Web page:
Tips and Tricks: Flow Rolling

Tips and Tricks: Flow Rolling

Flow rolling is one of the most important drills that you can add to your grappling training. As fighters we often lose sight of the real purpose of sparring; learning.
We often try to win every match that we have in the gym. I am not saying that it is bad to compete and win in the gym, because that would be a lie. Competing in the gym is an important of your training. It allows you to somewhat gauge how effective you will be in a real competition, or in a real life situation.

Flow rolling is important because it helps you see the gaps in your technique that you would otherwise miss. When we train hard we use a lot of wasted energy to compensate for technical deficiencies. Flow rolling helps us find those deficiencies, so that we can fix them. In order to successfully flow roll both you and your partner must let go of their ego. Then you effortlessly transition from move to move. Each partner will play the part of both aggressor and defender.

The objective of flow rolling is not to win, but to find out what you are lacking in your overall game. You should be moving from move to move without thinking. Every time you over think a move you will notice a lapse in your timing. This lapse should tell you that you need to work on whatever move you are going for at the time. Everyone has these lapses when they flow roll. It is completely natural. Flow rolling is not a competition, it is a learning exercise. It is important in jiu-jitsu to think quickly and to create opportunities without thought.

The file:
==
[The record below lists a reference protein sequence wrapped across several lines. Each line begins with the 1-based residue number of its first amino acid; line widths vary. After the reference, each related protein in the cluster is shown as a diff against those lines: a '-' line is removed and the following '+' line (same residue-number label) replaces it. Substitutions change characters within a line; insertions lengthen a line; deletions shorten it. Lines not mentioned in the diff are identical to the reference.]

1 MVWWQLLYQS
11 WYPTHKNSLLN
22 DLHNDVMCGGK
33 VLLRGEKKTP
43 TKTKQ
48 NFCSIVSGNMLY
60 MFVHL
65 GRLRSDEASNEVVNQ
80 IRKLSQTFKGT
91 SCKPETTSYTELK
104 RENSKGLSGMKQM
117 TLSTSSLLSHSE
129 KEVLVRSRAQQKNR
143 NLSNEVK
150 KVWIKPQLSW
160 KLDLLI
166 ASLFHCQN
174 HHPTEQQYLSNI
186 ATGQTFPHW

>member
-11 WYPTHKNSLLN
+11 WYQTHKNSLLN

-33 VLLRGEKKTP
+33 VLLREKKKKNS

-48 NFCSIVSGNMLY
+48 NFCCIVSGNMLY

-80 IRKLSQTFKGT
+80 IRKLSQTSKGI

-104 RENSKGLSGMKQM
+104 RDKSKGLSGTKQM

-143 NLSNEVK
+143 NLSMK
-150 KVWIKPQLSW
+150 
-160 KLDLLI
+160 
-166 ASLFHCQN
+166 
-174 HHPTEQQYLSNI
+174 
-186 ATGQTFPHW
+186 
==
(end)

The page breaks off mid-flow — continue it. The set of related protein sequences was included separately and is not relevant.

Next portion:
In the video bellow I will further explain how to flow roll. I will be doing it with the help of my friend and training partner Justin Stillwell. Justin is a purple belt under Keith Robinson at KRBJJ.

Notice how we flow thought the movements without offering too much resistance. When on the attack we give our partner enough time to address the situation and escape, and when on the defense we give our partner enough time to set up and secure the transition. Also notice the pauses in our Jiu-jitsu; these are areas we may need work on so that we flow more effortlessly.

Also attached, is an older video with KRBJJ blue belt Jesse Holmes. It is a great flow that further shows how to perform a great flow roll drill. Remember that this drill is meant as a training exercise, and not as a competition.

For more information on Justin, Jesse, or myself; visit or follow me on Twitter at

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Andrew Ebers